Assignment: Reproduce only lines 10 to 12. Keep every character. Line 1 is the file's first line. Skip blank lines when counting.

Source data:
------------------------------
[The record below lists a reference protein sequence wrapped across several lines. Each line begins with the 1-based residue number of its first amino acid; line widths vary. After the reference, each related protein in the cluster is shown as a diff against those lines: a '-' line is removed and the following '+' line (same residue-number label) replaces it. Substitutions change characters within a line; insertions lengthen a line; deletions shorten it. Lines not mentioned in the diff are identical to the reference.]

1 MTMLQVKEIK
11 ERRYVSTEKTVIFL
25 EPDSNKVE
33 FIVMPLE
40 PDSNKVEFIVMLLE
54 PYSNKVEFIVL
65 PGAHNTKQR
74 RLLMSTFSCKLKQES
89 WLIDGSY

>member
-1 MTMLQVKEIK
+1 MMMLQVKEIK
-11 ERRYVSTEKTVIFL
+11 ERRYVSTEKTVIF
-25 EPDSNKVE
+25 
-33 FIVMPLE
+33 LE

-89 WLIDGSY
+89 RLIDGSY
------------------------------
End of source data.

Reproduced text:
89 WLIDGSY

>member
-1 MTMLQVKEIK